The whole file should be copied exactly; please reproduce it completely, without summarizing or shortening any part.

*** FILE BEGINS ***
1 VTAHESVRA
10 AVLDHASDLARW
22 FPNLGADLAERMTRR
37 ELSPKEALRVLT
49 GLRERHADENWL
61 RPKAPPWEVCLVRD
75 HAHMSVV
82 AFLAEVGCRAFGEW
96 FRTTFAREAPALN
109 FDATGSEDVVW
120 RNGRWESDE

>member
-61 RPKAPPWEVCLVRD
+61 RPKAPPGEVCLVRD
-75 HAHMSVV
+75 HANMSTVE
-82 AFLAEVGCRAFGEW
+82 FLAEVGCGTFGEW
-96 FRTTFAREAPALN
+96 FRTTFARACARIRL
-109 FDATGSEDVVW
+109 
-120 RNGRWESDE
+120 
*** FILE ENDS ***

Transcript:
1 VTAHESVRA
10 AVLDHASDLARW
22 FPNLGADLAERMTRR
37 ELSPKEALRVLT
49 GLRERHADENWL
61 RPKAPPWEVCLVRD
75 HAHMSVV
82 AFLAEVGCRAFGEW
96 FRTTFAREAPALN
109 FDATGSEDVVW
120 RNGRWESDE

>member
-61 RPKAPPWEVCLVRD
+61 RPKAPPGEVCLVRD
-75 HAHMSVV
+75 HANMSTVE
-82 AFLAEVGCRAFGEW
+82 FLAEVGCGTFGEW
-96 FRTTFAREAPALN
+96 FRTTFARACARIRL
-109 FDATGSEDVVW
+109 
-120 RNGRWESDE
+120 